Just in case you were looking for more evidence of just how important Amgen’s patent win on Enbrel is for the company and its investors, EvaluatePharma has come up with a forward-looking consensus estimate on what the list of top 10 drugs will look like in 2024.

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ICER blasts FDA, PTC and Sarep­ta for high prices on DMD drugs Em­flaza, Ex­ondys 51

ICER has some strong words for PTC, Sarepta and the FDA as the US drug price watchdog concludes that as currently priced, their respective new treatments for Duchenne muscular dystrophy are decidedly not cost-effective.

The final report — which cements the conclusions of a draft issued in May — incorporates the opinion of a panel of 17 experts ICER convened in a public meeting last month. It also based its analysis of Emflaza (deflazacort) and Exondys 51 (eteplirsen) on updated annual costs of $81,400 and over $1 million, respectively, after citing “incorrect” lower numbers in the initial calculations.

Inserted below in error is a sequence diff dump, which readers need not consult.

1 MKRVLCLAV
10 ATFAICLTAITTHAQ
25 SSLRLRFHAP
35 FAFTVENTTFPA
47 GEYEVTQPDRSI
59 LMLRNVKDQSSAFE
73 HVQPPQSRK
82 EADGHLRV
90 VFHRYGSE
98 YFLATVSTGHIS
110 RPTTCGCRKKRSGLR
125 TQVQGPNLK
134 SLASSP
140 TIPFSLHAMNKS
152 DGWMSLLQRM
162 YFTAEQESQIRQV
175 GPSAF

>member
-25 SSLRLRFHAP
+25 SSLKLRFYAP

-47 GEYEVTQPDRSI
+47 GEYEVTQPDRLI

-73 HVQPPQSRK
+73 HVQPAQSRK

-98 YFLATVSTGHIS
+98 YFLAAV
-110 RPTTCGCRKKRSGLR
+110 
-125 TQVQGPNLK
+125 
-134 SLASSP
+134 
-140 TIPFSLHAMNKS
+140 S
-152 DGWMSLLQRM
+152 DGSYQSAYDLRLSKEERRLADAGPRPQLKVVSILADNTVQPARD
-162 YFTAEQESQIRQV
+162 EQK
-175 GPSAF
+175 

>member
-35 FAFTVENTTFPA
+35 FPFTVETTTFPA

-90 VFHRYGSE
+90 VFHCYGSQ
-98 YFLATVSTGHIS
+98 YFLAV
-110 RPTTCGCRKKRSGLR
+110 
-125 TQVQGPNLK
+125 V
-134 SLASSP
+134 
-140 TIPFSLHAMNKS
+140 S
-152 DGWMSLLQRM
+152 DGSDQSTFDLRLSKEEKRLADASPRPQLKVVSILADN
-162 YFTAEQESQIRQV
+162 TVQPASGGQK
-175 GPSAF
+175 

The key dates for KRAS watch­ers through the end of the year — the trail is nar­row and risks are ex­treme

There’s nothing quite like a big patent win when it comes to burnishing your prospects in the pipeline. And for Amgen, which seems to have rescued Enbrel for a run to 2029, the cheering section on Wall Street is now fixed on AMG 510 and a key rival.

And it didn’t take much data to do it. 

There was the first snapshot of a handful of patients, with a 50% response rate. Then came word that Amgen researchers are also tracking responses in different cancers, at least one in colorectal cancer and appendiceal too.